SIOUX FALLS, South Dakota (AP) — Despite the drawn-out primary fight, Bill Clinton says he thinks Democrats will be able to "be together in the end."
The former president campaigned in South Dakota Friday on behalf of wife Hillary Clinton's presidential campaign. Asked about her increasingly combative rival Bernie Sanders, Bill Clinton said that the party will come together, recalling the 2008 primary.
Bill Clinton said that after losing to President Barack Obama, his wife "pulled the party together and we won an election. It made a big difference to America. And that's what we hope will happen again and we think it will."
The former Secretary of State is just 90 delegates shy of clinching the Democratic nomination. But the Vermont senator is pledging to take his insurgent campaign to the Democratic National Convention in Philadelphia in July. Still, on Thursday Clinton said in a CNN interview that she would be the nominee and stressed that she wanted Sanders to help unify the Democratic party.
Bill Clinton was set to spend Friday touring South Dakota, North Dakota and Montana. All three states hold Democratic primaries or caucuses on June 7, but Hillary Clinton has focused most of her attention on California and New Jersey, which offer far more delegates.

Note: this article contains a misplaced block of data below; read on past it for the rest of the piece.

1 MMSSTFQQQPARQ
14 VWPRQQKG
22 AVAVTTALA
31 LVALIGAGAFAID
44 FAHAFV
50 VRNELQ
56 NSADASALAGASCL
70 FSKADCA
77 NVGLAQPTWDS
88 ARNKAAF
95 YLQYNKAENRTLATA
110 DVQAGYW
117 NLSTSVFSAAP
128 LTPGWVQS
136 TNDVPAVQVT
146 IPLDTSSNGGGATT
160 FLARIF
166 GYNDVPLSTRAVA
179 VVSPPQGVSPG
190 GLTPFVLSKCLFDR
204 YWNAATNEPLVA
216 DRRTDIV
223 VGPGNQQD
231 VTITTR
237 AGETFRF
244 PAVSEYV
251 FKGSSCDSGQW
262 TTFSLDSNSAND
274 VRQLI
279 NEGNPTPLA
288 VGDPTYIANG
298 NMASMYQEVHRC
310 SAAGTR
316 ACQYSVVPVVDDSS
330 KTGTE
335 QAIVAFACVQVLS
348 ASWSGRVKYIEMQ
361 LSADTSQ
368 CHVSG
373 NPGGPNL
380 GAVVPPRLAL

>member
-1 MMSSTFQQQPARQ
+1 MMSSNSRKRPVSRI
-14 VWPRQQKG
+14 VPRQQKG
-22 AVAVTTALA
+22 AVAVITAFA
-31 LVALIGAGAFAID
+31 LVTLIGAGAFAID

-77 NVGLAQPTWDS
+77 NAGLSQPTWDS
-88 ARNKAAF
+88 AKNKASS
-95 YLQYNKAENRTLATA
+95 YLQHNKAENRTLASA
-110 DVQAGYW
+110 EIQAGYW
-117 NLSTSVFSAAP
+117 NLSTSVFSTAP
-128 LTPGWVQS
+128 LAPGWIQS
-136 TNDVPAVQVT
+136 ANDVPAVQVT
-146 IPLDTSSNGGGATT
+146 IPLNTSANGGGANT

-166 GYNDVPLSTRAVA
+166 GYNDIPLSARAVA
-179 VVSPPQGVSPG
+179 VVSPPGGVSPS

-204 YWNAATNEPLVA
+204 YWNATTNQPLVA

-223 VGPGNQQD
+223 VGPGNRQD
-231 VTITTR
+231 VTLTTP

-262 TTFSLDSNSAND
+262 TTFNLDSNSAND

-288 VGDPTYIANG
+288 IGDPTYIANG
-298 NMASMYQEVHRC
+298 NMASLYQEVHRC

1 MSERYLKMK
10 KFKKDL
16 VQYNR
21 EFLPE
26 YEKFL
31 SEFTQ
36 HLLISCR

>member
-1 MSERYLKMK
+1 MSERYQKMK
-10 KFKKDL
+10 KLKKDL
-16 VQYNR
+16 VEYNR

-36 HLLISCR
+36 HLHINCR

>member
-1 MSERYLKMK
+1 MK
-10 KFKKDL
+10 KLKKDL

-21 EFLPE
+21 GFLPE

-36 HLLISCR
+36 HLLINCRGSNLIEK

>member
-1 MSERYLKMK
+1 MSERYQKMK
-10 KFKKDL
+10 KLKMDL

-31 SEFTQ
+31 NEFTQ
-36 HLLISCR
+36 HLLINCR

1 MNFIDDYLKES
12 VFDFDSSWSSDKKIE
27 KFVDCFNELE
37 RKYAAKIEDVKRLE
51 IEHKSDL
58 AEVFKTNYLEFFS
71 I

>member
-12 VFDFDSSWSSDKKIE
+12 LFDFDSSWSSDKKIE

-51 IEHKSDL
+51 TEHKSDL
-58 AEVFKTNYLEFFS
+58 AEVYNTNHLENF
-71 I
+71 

In Sioux Falls, about 350 people crowded into a concert venue draped in American flags to hear the former president, who stressed his wife's experience and ability to work across the aisle. He also referenced her comments about putting him to work on the economy, saying he was "thrilled" that she wanted him to take on those issues.
"I would be happy to come back here and work on that," he said, amid cheers.
While he focused largely on his wife's achievements, Clinton took a shot at presumptive Republican front-runner Donald Trump, saying it was better to "build bridges not walls."
In recent interviews, Trump has been hitting Bill Clinton for past personal indiscretions. Asked about Trump's comments, Clinton said he wasn't concerned, adding: "I have nothing to say."
Tom Raap, a 73-year-old retired railroad worker from Sioux Falls who is supporting Hillary Clinton, said he wasn't worried about Trump's hits on Bill Clinton. "I think once it passes on by, it's going to fade in the wind," he said.